Design Patterns Part I Intro  Creational Patterns

Design Patterns Part I Intro Creational Patterns PowerPoint PPT Presentation

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2. What's a pattern?. A pattern is a named abstraction from a concrete form that represents a recurring solution to a particular problem. . 3. Categories of Patterns. Design patterns vary in granularity and level of abstraction.By categorizing patterns, it becomes easier to recognize and learn thempatterns can be categorized by purpose or scopepurpose reflects what the pattern doesscope specifies if the pattern applies to classes or objects.

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1. Design Patterns Part I Intro & Creational Patterns “Patterns are discovered, not invented” Richard Helm

2. 2 What’s a pattern? A pattern is a named abstraction from a concrete form that represents a recurring solution to a particular problem.

3. 3 Categories of Patterns Design patterns vary in granularity and level of abstraction. By categorizing patterns, it becomes easier to recognize and learn them patterns can be categorized by purpose or scope purpose reflects what the pattern does scope specifies if the pattern applies to classes or objects

4. 4 purpose reflects what the pattern does creational -- facilitate object creation structural -- deal with the composition of classes or objects behavioral -- deal with the way objects interact and distribute responsibility

5. 5 scope whether the pattern applies to classes or objects class patterns: deal with relationships between classes or subclasses established through inheritance these relationships are fixed at compile time objects patterns: deal with object relationships that can be changed at runtime

6. 6 other ways to organize patterns some patterns are frequently used with other patterns, for example composite is often used with visitor and/or iterator some patterns are alternatives: Prototype is usually an alternative for Abstract Factory Some patterns are very similar in structure, such as Composite and Decorator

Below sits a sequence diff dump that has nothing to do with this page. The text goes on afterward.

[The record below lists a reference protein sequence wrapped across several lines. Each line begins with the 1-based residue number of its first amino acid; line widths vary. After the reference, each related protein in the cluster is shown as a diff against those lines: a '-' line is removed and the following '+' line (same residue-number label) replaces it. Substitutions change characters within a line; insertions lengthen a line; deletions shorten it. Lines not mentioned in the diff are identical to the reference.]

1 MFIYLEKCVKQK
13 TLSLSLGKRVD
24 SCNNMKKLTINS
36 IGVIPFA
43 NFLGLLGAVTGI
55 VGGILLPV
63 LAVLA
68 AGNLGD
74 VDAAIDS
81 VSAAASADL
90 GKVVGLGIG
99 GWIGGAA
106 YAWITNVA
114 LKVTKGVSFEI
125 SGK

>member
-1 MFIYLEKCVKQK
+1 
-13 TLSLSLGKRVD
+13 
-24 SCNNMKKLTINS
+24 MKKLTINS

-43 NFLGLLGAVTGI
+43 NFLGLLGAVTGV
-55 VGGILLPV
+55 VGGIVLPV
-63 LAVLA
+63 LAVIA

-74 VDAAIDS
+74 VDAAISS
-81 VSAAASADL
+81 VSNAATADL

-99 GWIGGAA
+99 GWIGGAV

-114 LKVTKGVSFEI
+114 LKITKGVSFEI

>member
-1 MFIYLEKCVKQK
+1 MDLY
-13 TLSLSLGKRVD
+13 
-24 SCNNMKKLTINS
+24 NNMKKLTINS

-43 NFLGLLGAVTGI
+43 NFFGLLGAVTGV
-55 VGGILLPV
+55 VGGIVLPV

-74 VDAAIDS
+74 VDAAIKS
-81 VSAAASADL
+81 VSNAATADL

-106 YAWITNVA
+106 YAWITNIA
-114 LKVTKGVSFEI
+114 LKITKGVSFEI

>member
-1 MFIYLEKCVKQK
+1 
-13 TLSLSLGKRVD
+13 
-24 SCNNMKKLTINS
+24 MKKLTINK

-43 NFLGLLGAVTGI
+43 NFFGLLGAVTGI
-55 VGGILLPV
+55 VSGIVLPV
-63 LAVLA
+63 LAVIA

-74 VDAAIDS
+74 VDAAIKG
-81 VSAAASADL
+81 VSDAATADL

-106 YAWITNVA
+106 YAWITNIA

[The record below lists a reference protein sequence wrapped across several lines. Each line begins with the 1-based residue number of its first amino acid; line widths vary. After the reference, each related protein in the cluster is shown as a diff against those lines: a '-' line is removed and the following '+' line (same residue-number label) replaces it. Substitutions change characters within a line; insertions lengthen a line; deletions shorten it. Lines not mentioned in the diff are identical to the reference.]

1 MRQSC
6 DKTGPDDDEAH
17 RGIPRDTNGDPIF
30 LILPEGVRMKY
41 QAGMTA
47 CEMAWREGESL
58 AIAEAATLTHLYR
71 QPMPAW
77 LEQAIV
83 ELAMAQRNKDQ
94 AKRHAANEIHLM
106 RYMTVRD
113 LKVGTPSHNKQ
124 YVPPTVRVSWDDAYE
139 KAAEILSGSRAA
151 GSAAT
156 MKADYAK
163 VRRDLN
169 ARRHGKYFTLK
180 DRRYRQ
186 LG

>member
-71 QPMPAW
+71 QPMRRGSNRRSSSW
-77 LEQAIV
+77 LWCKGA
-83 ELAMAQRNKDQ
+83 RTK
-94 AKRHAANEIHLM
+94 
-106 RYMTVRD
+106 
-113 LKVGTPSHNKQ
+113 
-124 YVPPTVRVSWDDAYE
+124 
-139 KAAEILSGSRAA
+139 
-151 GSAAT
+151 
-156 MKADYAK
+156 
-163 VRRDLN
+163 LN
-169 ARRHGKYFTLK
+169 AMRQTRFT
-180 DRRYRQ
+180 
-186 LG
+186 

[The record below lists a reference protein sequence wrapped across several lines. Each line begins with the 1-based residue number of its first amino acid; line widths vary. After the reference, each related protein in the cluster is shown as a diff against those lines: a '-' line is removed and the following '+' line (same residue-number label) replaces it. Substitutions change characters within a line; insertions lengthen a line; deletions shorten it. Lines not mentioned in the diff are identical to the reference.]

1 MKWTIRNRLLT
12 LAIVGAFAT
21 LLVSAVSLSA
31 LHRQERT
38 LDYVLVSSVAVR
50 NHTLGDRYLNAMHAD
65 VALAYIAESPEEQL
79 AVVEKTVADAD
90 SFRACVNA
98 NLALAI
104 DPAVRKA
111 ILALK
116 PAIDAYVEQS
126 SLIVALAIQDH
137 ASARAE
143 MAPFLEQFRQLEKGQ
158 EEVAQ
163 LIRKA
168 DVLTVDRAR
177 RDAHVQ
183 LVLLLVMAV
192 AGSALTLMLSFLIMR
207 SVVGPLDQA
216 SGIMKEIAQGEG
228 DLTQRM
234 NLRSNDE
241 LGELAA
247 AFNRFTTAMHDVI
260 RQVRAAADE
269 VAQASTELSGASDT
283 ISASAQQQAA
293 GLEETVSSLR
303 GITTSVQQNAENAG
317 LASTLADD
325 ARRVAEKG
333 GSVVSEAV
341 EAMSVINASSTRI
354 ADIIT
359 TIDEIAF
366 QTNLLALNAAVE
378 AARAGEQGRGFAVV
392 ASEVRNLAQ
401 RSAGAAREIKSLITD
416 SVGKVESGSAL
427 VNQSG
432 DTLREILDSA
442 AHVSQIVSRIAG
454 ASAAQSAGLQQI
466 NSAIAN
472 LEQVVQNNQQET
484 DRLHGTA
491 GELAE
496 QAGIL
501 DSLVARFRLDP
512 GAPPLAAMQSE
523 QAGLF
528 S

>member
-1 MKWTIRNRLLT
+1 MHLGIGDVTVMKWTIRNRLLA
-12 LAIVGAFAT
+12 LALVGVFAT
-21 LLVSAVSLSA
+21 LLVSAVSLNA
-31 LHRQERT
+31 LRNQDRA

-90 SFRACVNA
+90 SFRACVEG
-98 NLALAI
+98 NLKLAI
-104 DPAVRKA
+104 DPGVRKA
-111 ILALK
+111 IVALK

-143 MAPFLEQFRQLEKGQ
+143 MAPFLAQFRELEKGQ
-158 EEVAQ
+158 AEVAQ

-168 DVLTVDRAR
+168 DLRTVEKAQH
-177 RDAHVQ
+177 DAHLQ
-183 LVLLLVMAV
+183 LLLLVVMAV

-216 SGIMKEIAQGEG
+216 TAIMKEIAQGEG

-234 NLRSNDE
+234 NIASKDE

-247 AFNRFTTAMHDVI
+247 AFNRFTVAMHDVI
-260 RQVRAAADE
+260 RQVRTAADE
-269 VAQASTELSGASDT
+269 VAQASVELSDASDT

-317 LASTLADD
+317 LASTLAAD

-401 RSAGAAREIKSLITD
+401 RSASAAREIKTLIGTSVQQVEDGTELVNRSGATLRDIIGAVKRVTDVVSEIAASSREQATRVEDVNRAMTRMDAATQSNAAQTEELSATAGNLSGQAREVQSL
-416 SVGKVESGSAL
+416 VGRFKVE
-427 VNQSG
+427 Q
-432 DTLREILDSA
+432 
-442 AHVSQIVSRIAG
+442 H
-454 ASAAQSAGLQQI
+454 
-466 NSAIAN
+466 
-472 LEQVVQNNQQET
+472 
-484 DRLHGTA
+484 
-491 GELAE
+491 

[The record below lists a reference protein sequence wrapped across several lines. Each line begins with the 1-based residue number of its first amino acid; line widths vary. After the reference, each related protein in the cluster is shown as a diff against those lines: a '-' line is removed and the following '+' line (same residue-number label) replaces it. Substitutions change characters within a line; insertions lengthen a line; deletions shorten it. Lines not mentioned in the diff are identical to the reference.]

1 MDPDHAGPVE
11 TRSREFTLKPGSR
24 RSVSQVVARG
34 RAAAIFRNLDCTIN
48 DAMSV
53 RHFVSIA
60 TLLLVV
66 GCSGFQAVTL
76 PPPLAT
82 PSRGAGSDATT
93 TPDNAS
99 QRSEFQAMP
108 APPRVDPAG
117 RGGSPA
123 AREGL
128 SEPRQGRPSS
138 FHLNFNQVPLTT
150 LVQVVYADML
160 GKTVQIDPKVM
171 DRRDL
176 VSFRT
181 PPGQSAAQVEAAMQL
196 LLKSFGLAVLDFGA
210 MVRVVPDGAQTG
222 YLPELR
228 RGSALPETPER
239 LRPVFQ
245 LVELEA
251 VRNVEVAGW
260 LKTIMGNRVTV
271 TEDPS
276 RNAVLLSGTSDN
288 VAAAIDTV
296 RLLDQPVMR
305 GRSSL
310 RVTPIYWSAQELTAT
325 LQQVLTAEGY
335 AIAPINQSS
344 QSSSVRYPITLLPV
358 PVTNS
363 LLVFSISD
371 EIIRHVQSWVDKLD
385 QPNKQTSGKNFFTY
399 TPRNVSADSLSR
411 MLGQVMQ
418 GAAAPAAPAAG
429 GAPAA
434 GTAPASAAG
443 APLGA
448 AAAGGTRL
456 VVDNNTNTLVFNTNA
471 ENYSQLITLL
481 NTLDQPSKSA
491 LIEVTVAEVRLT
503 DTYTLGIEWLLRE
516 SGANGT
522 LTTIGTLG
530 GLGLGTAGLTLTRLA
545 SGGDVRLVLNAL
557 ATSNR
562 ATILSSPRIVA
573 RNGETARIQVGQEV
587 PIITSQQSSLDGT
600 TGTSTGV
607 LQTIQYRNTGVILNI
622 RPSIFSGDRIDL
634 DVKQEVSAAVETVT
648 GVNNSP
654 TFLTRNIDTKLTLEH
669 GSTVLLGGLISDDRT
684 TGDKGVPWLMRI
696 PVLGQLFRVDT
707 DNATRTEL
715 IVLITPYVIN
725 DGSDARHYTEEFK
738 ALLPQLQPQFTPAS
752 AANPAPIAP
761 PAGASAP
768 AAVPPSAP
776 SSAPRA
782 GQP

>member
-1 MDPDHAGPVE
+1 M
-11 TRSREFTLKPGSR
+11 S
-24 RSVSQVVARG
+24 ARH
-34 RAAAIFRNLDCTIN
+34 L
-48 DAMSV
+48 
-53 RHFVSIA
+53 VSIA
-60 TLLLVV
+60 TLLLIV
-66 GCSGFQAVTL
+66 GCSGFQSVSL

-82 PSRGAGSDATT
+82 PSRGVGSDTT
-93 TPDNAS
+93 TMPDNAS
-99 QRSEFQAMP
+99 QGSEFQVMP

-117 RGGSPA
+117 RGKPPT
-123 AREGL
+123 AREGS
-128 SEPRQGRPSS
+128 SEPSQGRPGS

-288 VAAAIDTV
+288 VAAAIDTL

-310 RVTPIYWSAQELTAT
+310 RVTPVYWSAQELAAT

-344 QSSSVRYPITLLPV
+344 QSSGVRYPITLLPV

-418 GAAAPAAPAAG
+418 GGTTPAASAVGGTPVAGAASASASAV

7. 7 How do Design Patterns Solve Design Problems? The meaning of OO is well-known The hard part is decomposing the system into objects to exploit: encapsulation flexibility, extensibility ease of modification performance evolution reusability

8. 8 Finding objects Many objects in the design come from the analysis model But OO designs often end up with classes that have no counterpart in the real world Design Patterns help the modeler to identify less obvious abstractions and the objects that can capture them.

9. 9 Inheritance Inheritance is a mechanism for reuse you can define a new kind of object in terms of the old one you get new implementations almost for free, inheriting most of what you need from an existing class This is only half the story!

10. 10 Program to an interface, not an implementation Inheritance permits defining a family of objects with identical interfaces polymorphism depends on this! all derived classes share the base class interface Subclasses add or override operations, rather than hiding operations All subclasses then respond to requests in the interface of the abstract class

11. 11 Inheritance properly used clients are unaware of types of objects: heuristic 5.12 - “explicit case analysis on the type of an object is usually an error. The designer should use polymorphism”. Riel clients only know about the abstract classes defining the interface. heuristic 5.7: “All base classes should be abstract”. Riel This reduces implementation dependencies program to an interface, not an implementation creational patterns help ensure this rule!